In response to the article about elder care [“Care-full Considerations: Navigating WNC’s Long-term Care Options,” Feb. 7, Xpress], I would like to express an opinion based on my six-year experience caring for my elderly mother within the system. Quite frankly, the way we care for the elderly in this country is appalling.
As was noted in the article, most assisted living and nursing homes are owned and run by for-profit corporations — profit for shareholders is their first goal, not quality of care. So personnel and physical facilities suffer to allow for profit. Interestingly, the same problems often exist in facilities operated by nonprofit organizations as well.
During my mother’s stay at a [local] corporate-owned facility, she experienced a frightening array of poor-quality care, to the point where we had to hire a private-duty person to make sure my mother was cared for appropriately. It was a horrible and draining experience.
Most of her caregivers were kind (not all of them) but lacked supportive systems, thoroughness of training, or incentives to remain. The turnover was excessively high at all levels, and important supervisory positions were often vacant for long periods of time.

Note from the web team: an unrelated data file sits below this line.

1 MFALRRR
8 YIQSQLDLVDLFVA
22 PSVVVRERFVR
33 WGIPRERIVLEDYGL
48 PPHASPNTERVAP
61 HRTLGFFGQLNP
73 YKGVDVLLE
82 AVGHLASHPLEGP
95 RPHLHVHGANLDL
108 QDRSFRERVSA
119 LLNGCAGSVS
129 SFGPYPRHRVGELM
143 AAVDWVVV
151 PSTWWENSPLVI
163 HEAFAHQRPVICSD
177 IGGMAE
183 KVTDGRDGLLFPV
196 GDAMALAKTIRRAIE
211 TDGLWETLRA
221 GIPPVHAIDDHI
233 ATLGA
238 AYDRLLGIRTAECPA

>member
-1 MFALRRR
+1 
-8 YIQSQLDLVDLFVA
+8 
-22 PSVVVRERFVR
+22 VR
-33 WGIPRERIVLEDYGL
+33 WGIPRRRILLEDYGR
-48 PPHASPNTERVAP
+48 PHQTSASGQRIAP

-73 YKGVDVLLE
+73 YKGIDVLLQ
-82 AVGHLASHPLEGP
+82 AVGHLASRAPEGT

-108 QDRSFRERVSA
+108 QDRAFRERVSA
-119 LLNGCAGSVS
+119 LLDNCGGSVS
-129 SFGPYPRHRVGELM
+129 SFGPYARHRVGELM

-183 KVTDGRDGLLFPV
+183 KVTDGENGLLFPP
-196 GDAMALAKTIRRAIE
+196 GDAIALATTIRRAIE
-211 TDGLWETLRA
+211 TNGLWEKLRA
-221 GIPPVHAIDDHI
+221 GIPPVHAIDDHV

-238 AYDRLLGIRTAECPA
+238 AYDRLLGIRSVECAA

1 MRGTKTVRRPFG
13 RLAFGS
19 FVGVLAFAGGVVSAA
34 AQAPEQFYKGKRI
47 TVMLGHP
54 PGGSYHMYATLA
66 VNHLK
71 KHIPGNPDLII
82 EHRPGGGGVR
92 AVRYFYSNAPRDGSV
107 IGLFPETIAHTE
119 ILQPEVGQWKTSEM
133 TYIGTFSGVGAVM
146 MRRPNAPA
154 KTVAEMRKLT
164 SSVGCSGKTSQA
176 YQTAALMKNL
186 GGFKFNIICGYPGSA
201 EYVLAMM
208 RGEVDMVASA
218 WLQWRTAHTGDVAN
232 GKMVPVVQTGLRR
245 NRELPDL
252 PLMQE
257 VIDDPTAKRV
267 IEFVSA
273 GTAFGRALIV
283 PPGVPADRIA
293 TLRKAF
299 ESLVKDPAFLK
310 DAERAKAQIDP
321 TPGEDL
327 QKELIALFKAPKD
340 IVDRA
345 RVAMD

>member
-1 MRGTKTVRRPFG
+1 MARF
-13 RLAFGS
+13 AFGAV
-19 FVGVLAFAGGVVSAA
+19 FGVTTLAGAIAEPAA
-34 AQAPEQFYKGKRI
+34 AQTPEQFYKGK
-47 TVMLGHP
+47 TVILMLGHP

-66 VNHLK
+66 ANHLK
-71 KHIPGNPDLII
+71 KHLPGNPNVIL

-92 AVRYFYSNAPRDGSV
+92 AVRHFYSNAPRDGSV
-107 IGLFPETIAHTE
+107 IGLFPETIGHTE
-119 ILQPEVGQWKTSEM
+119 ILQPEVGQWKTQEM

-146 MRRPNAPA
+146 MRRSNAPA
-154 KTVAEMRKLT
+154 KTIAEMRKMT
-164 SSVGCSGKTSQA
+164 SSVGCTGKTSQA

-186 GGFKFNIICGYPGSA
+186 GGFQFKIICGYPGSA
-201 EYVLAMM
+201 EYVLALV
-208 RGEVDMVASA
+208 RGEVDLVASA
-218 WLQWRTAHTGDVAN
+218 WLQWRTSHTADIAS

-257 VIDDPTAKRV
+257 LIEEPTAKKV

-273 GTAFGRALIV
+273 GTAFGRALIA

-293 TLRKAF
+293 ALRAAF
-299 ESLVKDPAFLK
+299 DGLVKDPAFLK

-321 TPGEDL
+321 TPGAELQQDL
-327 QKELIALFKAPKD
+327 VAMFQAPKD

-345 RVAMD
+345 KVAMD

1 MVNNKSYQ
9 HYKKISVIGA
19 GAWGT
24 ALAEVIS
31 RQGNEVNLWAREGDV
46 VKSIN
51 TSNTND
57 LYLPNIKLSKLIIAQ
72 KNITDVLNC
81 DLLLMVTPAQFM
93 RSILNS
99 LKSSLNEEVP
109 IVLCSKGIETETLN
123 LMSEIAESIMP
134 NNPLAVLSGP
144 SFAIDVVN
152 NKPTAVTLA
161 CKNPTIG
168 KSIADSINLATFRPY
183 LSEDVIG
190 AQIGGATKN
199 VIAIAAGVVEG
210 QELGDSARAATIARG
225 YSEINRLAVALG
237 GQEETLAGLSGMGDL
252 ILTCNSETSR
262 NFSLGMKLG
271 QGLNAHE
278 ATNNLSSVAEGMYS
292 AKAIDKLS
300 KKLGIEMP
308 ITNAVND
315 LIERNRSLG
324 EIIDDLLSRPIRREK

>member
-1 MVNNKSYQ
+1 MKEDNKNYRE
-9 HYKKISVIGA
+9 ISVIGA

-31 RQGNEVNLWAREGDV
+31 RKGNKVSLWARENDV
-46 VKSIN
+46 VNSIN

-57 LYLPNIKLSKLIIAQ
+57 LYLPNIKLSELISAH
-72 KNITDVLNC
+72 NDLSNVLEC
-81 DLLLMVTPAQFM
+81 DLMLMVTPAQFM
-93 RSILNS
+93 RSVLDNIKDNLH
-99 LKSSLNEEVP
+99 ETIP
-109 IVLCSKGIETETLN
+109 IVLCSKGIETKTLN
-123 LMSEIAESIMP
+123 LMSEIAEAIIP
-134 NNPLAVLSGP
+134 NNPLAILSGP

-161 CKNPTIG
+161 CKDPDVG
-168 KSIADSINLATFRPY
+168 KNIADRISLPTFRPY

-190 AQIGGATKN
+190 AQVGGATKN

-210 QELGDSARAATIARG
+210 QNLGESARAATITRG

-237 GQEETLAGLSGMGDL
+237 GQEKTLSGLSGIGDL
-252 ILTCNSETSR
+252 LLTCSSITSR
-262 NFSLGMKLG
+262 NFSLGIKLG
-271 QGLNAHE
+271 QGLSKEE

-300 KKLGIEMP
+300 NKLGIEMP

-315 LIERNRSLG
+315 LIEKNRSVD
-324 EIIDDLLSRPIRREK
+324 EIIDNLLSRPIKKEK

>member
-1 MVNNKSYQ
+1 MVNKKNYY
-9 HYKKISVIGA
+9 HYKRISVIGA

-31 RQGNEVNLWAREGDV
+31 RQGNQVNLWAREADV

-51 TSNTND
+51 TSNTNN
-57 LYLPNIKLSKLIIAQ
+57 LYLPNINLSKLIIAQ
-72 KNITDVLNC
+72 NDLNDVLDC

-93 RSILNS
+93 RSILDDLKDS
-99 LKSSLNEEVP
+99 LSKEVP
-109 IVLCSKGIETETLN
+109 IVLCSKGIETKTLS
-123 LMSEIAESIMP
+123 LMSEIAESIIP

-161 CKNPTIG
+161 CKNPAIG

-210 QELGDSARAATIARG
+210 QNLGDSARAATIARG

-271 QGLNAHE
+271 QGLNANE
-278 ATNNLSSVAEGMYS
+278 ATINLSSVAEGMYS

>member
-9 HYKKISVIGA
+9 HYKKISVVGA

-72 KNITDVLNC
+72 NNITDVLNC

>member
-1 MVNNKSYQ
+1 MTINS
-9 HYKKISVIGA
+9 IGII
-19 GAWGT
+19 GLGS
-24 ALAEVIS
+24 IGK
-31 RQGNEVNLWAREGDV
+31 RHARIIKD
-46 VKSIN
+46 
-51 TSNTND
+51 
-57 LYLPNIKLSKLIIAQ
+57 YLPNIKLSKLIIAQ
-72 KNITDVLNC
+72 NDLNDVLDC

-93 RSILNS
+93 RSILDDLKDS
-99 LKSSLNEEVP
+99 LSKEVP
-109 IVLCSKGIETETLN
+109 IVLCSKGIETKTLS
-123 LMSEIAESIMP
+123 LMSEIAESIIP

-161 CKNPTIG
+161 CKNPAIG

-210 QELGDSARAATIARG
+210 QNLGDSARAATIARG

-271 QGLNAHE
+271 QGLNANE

As was also mentioned in the article, this care is extraordinarily expensive, leaving many elderly out in the cold. Large nonrefundable deposits are usually required as well as costly monthly fees. Nor is higher cost of a facility necessarily a guarantee of good-quality care. Though Medicaid covers many elderly, these beds are limited, and quality of life is often lower.
I highly recommend that a resident of any large facility, no matter the cost, have a strong, caring advocate. This is especially important if there is any kind of cognitive or memory problem.
There are alternatives to the large facilities. There are homes where the number of residents is small. Though still costly (but often less so), the quality of care may be far better. And, of course, there are home care choices. One must carefully explore all options, use every resource: Question caregivers/advocates, get recommendations, read online evaluations talk to residents, talk to the Council on Aging, MemoryCare, the [Long Term Care] Ombudsman, etc.
Another difficulty: The medical system is, generally, unable to deal with the unique needs of the elderly. Many facilities have in-house medical people who can make care easier; however, this does not always work out. And “outside” doctors have little time or knowledge of how to deal with the elder care systems.
Then there are the elderly who fail Medicaid’s income requirements but do not have funds for expensive elder care. What happens to these folks? Are they left to struggle on their own? Die before they need to?
It seems clear that the poor quality, high expense and human cost of our current elder care system is a loud cry for a single payer/national health care program. We must become a more caring nation, as we have failed our elders.
— Arida Emrys